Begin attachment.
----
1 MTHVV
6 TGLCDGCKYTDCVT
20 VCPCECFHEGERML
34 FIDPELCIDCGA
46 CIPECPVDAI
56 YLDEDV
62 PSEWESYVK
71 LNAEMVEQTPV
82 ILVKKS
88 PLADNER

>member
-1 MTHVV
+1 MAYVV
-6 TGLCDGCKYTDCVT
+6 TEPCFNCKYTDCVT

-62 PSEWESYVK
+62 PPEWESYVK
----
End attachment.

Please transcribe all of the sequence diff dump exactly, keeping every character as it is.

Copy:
1 MTHVV
6 TGLCDGCKYTDCVT
20 VCPCECFHEGERML
34 FIDPELCIDCGA
46 CIPECPVDAI
56 YLDEDV
62 PSEWESYVK
71 LNAEMVEQTPV
82 ILVKKS
88 PLADNER

>member
-1 MTHVV
+1 MAYVV
-6 TGLCDGCKYTDCVT
+6 TEPCFNCKYTDCVT

-62 PSEWESYVK
+62 PPEWESYVK